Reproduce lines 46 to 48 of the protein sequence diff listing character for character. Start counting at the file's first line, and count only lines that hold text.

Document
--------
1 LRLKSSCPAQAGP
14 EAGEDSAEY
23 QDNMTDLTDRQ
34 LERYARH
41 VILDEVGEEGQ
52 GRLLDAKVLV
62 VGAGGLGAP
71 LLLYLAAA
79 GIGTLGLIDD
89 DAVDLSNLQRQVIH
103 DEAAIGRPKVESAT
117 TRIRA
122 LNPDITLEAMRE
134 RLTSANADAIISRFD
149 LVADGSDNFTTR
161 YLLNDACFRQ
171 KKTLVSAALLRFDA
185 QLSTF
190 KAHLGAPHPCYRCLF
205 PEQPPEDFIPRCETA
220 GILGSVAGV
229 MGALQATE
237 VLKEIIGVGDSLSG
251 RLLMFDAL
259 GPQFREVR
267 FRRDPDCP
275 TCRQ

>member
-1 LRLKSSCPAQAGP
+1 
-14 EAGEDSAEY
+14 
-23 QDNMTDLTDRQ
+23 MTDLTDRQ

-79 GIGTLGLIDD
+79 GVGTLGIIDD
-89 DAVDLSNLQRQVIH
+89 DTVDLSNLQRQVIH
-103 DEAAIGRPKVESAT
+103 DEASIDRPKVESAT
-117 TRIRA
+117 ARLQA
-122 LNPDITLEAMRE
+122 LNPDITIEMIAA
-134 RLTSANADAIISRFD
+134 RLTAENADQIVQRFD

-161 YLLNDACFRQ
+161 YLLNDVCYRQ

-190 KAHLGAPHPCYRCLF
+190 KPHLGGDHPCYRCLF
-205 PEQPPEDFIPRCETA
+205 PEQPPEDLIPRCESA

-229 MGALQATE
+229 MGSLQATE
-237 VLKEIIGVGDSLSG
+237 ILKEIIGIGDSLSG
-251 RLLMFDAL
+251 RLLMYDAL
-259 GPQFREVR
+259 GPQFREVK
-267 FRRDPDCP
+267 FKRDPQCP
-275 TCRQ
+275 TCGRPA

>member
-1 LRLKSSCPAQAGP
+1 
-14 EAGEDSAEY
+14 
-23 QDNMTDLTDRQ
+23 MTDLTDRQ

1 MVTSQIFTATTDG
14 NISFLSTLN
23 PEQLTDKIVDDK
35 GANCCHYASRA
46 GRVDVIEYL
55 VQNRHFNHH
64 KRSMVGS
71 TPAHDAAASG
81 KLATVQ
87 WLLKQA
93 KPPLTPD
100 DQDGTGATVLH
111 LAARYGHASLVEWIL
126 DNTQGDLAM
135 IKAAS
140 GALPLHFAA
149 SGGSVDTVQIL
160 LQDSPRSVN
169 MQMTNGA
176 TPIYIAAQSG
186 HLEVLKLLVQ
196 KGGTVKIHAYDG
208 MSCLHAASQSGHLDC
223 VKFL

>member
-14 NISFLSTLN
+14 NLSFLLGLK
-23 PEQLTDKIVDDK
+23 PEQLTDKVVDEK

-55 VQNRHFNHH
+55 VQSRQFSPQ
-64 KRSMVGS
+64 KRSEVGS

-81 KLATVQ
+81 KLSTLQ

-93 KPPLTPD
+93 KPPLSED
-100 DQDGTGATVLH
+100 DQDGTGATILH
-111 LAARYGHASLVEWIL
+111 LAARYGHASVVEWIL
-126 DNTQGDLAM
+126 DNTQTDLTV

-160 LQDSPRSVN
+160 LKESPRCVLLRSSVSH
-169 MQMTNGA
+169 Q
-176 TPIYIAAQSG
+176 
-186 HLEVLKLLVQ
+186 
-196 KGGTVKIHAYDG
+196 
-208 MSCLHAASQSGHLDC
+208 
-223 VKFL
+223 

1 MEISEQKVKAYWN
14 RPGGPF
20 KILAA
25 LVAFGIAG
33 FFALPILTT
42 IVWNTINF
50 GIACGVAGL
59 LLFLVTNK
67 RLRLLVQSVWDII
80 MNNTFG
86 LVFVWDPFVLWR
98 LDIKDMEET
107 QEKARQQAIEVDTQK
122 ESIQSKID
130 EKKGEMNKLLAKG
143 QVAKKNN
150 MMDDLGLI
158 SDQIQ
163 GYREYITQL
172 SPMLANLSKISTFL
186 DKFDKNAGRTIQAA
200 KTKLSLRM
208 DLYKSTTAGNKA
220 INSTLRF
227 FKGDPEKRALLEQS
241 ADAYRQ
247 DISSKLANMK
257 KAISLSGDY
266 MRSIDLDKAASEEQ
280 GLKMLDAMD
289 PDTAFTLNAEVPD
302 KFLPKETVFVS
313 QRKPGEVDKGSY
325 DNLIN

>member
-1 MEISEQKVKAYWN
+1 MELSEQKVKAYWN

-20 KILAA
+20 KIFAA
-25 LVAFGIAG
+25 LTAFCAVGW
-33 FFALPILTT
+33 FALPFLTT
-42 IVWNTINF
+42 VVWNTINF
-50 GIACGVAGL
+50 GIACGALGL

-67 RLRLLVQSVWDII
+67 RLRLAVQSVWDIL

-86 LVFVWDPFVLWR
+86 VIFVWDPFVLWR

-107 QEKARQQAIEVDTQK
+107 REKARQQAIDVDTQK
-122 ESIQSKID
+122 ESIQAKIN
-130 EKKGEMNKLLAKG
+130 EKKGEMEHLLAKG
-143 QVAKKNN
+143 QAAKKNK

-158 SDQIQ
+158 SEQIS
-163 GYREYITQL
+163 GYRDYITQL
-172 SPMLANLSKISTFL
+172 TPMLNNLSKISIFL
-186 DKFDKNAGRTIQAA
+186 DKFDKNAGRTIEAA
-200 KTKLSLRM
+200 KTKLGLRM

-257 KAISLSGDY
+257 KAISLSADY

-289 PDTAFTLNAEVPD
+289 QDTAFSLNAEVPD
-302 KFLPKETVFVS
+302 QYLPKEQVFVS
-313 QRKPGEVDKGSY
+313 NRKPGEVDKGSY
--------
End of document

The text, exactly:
+134 RLTAENADQIVQRFD

-161 YLLNDACFRQ
+161 YLLNDVCYRQ